Hundreds of farmers have protested in Dublin to highlight their concerns about farm incomes and the economic health of rural Ireland.
They also outlined their opposition to the proposed Mercosur trade agreement between the European Union and South American countries which they said would threaten Irish beef exports.
The demonstration at Leinster House was organised by the Beef Plan Movement.
Organiser David Whelan described the protest as a show of unity.
He said it sent a message to Government that farmers are no longer prepared to stand back and watch the closure of rural Ireland.
The protesters handed in a letter to the Government demanding greater transparency in the beef industry about how much retailers and meat factories are making out of beef while farmers' incomes are on the floor.
Another organiser, farmer Hugh Doyle, said the Beef Plan Movement intends to make its presence felt at the next general election and rural politicians who do not support its goals will lose support.
Meanwhile, the Taoiseach has said that concerns over the proposed Mercosur deal would "pale into insignificance" for farmers if there is a no-deal Brexit.
Leo Varadkar was responding to Sinn Féin's Mary Lou McDonald during Leaders’ Questions in the Dáil.
She called on the Government to support her party’s motion against the proposed agreement, saying it would be a "sell-out" for Irish farmers and their families.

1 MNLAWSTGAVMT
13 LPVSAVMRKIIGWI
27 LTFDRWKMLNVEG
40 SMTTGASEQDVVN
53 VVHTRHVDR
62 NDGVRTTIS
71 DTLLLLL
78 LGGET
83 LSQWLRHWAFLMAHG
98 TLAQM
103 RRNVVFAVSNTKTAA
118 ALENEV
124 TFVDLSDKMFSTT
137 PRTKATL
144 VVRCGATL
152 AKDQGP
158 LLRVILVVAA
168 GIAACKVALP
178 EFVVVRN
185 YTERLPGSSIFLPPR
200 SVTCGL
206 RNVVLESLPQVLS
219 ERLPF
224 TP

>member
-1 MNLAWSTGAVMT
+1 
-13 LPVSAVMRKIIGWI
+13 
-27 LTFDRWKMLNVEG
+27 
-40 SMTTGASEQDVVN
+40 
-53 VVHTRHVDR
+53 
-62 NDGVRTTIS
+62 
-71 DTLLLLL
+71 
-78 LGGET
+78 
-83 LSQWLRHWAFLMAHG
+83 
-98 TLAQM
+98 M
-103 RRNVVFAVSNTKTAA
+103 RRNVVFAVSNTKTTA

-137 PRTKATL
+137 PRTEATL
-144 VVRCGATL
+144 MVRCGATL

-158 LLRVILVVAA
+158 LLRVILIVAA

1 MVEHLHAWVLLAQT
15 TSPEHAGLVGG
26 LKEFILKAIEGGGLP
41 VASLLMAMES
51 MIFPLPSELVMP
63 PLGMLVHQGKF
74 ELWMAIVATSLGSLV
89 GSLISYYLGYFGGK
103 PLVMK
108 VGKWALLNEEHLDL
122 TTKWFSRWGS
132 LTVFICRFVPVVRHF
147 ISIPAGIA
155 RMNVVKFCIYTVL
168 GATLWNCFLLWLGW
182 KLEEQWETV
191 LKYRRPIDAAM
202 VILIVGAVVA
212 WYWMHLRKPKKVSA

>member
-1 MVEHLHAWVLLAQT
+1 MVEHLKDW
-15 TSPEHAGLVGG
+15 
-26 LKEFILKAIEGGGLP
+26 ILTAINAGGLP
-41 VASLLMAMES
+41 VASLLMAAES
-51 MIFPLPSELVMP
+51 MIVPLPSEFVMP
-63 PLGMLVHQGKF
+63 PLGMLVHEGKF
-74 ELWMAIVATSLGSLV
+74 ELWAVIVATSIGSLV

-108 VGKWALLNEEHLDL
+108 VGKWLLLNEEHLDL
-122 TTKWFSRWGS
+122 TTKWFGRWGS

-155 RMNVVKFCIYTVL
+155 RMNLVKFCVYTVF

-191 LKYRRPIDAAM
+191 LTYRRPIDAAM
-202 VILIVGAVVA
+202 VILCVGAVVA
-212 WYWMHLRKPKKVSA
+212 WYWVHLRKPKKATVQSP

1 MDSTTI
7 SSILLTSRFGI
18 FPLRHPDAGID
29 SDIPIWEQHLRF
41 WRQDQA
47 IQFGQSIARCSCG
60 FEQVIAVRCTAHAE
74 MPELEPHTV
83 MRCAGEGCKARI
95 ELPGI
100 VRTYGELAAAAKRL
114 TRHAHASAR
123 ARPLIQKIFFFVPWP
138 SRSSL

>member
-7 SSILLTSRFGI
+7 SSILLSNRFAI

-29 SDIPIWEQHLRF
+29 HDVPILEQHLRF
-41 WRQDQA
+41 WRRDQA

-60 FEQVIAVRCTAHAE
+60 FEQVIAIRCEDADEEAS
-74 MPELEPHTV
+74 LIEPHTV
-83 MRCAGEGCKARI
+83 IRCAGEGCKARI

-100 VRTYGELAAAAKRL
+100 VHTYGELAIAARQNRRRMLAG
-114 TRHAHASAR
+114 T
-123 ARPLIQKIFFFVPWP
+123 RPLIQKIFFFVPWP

"This deal needs to be stopped," she said.
However, Mr Varadkar said the rural economy would suffer more if there was a no-deal Brexit.
"The concerns that arise from Mercosur will pale into insignificance if we end up in a no-deal on October 31st," he said.
Mr Varadkar added that the trade deal had not been yet agreed, and he repeated a commitment to oppose Mercosur if it was not in Ireland's interests.
"If it is the case that this trade deal is not in Ireland's interests, then we will not hesitate to vote against it. But we will actually need to see the deal, the full legal agreement.
"We will also need to do a full economic and environmental assessment," he said, adding that there could also be upsides to the agreement.
However, Ms McDonald said that allowing Ireland's market to be flooded by South American beef was not protecting Irish farmers' interests.
She also said it sounded like the Taoiseach was prepared to "throw Ireland's farming families under the bus" if it suited the interests of "bigger corporate interests" who might wish to export to large South American markets.
Additional reporting Edel McAllister